We are now at the stage of broken local government where the City Council in one of the fastest-growing and economically most ‘vibrant’ cities in the country feels it necessary to discuss selling off the Guildhall in an attempt to balance the books.
Why? Because it needs to cut around 30% of its spending in the next five years.
In the event, a majority of the councillors at the Strategy and Resources Scrutiny Committee which considered this item last Monday decided that they weren’t willing to take that step, instead requesting officers bring forward proposals for how to make the Guildhall fit for twenty-first century needs, while also further investigating the pros and cons of alternative comparator arrangements.
But it remains the case that the Council is now having to target savings of around £11.5m per year on top of the extensive ‘rationalisations’ and ‘efficiencies’ that have already been made during the past 12 years of reduced support from national government.
Similarly, the County Council is now contemplating a £20m gap in its finances, up from a projected £17m in February. And it’s obvious that, as the cost of living crisis bites, councils will be hit by the triple whammy of increases in direct costs (eg rising energy costs); reduced income (eg less use of city centre car parks by shoppers); and extra demand for support from residents.
What can be done?
In terms of what local government can do about ameliorating the situation, the answer is pretty much nothing. Two motions will be proposed at this Thursday’s meeting of full Council:
- from Lib Dem Councillor Nethsingha, calling on MPs “to be clear that Brexit remains a key and persistent cause of the cost of living crisis”
- from Labour Councillors Collis and Carling, calling for “a far stronger plan of action from national government” to address the problem.
Sadly, the City Council writing to the Chancellor of the Exchequer (whoever that happens to be by next Thursday) is not going to change anything. To be clear, I am not knocking the proposers of these motions and I share their intense frustrations and concerns – when you have conversations with residents who have no food in the cupboard and can’t keep the electricity on it would be hard not to. But as the chapter titles in this 2021 report make clear, local government has been systematically hollowed out:
It’s uncomfortable for any political party to admit weakness, for fear that opposition parties seek to exploit that admission. But I believe now is the time for politicians of all hues in Cambridge to level with residents, very directly and very bluntly, about the scale of the challenges our local government is facing, and the fact that it has so few tools to stem the decline. The phrase “taking hard decisions” really will apply to the Council’s financial priorities and residents need to understand the context for those decisions; the implications for them and their neighbourhoods; and – critically – the possibilities for their own involvement in finding different ways of mitigating those implications.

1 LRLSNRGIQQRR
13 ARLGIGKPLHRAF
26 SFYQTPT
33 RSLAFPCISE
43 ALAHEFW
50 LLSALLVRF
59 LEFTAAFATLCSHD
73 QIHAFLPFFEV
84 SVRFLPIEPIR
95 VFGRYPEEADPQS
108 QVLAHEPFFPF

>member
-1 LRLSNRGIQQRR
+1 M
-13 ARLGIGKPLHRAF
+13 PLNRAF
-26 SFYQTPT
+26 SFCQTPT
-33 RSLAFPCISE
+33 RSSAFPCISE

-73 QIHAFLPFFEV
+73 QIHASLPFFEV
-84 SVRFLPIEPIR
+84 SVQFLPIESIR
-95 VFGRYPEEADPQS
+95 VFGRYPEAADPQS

My reading list at the moment includes ‘The Connected Community‘ and ‘Citizens‘, both of which advocate for resilience built from the bottom up, in the same way that blossomed during the Covid pandemic.
Retaining our wealth
We also need to look hard at the responsibilities of the business sector towards the city. At the moment, various businesses develop their own solutions to conundrum of ‘private affluence, public squalor’, for example the heavily-subsidised private bus services run by the various tech campuses, insulating their employees from the deficiencies of public transport provision which others have to endure.
But this is a poor coping mechanism – there is copious evidence that life in an unequal society leads to worse outcomes for everyone, regardless of individual financial standing, as shown in this graphic about national economies. Closer to home, it’s sobering to hear that Cambs police are already seeing an upturn in shop-lifting offences as people struggle to feed themselves, and are anticipating that other forms of crime will also increase.
Hence, we have to find ways of retaining the wealth generated here for the benefit of all. Part of the solution will be what’s called community wealth building, and some good examples of various approaches by which this can be achieved have been compiled by the Centre for Local Economic Strategies. I’d like to think that the Cambridge business community can see the wisdom in engaging wholeheartedly with this agenda. This ought to be an easy decision for all the reasons indicated above. The alternative is that, even as they try to sell the story of Cambridge as the “best small city in the world”, the evidence all around them undermines their pitch.